Petitioners adduced testimony to the effect that they instituted internal measures to preclude sales in and outside the State during the months involved in the New York filings. Negative evidence of this character is of doubtful probity, since it does not appear the petitioners during the relevant months had possession or control of all the available sources of the scheduled brands of liquor. (Cf. Latourelle v. New York Cent. R. R. Co., 301 N. Y. 103, 108; 2 Wigmore, Evidence [3d ed.], § 664.)

That petitioners may have refrained from selling during the months involved does not mitigate the legal effect of the filed schedules, which enabled sales conforming to the scheduled prices out of supplies not in the control of petitioners.

The Moreland Commission and the Authority disapproved, and the Governor recommended measures and the Legislature intended to prevent, price discrimination by wholesalers and distillers against New York consumers. If the filing of disparate schedules enabling sales within and without this State at the prices therein set forth is to be rendered nugatory by reference to the internal procedures of the filing parties, then price discrimination against New York consumers, the evil sought to be eliminated, will be perpetuated.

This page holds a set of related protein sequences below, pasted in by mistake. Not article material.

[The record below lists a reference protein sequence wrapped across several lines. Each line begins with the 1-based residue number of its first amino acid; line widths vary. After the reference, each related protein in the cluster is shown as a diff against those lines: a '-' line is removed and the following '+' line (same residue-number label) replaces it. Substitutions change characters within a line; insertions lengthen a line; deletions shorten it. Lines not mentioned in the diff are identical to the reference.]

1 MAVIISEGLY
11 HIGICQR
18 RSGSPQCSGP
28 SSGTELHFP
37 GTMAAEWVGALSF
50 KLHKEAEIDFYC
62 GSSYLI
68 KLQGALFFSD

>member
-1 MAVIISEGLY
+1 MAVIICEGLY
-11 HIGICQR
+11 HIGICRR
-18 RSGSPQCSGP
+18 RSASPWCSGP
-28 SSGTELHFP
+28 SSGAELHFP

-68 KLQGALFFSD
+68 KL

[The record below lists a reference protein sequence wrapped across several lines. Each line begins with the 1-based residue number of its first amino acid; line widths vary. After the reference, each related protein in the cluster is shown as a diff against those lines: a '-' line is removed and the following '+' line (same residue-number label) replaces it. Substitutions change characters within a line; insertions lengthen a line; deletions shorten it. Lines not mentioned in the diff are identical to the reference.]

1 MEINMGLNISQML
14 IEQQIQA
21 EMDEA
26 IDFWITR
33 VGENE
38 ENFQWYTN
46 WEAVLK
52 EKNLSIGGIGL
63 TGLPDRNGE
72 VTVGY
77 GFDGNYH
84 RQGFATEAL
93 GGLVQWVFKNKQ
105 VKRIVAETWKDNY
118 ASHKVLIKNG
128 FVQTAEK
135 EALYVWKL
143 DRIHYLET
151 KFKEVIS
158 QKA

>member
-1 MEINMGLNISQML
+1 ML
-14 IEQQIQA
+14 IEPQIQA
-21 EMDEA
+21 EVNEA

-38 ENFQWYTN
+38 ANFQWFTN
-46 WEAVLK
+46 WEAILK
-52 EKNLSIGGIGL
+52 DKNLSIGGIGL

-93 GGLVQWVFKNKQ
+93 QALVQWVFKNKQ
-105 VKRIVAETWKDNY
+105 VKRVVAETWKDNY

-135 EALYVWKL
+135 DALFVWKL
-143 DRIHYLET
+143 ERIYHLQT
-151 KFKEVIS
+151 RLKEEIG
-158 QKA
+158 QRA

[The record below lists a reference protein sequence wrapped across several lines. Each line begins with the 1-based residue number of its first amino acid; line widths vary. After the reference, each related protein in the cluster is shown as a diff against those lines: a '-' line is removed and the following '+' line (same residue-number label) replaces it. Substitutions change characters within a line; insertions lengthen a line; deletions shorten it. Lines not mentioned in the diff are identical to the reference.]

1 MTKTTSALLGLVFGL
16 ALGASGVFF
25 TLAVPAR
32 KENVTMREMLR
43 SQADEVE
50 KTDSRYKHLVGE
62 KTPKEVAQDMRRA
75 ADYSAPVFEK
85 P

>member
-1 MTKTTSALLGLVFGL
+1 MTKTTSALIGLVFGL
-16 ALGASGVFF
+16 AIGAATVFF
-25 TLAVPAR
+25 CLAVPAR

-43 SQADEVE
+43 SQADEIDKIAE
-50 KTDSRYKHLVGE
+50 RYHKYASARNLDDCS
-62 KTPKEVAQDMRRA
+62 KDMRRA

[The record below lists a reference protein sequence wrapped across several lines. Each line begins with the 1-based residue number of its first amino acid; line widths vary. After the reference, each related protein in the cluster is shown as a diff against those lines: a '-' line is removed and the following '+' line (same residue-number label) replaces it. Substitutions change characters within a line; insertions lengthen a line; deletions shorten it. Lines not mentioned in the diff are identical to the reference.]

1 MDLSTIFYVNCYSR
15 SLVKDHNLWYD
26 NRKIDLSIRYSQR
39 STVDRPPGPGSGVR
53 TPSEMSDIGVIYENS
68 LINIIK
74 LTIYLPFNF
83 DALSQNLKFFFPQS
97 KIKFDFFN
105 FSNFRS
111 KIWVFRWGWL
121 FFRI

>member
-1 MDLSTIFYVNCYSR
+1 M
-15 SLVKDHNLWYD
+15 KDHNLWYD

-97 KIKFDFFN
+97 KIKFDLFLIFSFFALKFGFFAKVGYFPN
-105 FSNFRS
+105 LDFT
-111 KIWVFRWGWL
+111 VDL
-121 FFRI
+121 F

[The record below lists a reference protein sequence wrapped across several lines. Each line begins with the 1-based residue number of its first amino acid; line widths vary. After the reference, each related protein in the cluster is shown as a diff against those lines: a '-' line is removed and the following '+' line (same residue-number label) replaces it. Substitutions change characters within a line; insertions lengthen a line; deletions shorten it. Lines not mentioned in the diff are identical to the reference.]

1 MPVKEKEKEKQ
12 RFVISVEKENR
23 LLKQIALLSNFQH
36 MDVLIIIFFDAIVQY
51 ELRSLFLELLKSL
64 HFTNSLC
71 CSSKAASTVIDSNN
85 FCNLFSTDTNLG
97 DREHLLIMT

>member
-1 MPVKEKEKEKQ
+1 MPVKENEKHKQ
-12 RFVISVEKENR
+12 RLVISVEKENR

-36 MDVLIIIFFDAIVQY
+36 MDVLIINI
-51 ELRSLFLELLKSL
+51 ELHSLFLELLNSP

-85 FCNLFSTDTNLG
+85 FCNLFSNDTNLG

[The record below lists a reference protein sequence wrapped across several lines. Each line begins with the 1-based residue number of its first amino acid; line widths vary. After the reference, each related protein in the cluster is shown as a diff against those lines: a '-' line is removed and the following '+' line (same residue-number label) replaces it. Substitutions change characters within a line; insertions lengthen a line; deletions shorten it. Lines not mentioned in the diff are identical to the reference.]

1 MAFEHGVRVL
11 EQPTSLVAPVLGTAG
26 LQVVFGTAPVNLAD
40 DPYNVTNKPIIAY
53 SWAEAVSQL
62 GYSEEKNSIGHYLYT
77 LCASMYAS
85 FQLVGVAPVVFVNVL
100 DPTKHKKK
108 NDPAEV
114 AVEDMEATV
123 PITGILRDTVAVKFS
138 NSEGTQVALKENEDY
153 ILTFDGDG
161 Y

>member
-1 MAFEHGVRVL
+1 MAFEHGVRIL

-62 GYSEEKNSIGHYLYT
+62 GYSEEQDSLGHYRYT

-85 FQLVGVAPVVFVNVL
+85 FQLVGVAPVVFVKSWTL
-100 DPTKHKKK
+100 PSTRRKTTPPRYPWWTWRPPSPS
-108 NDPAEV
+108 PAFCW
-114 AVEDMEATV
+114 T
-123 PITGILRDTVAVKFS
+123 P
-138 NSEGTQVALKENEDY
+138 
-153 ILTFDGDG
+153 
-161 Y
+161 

Petitioner Austin, Nichols & Co. claims the New York filing was erroneous due to the inexperience of a subordinate, who did not testify. This is not a defense.

Petitioner Paul Masson, Inc., by letter dated April 3, 1967, requested permission to correct the prices on the May 1967 schedules, which the Authority denied on April 5, 1967. The charges against this petitioner relate to the schedules for the months of March and April, 1967. The determination as to the May 1967 schedule is of no relevance on the charges here involved.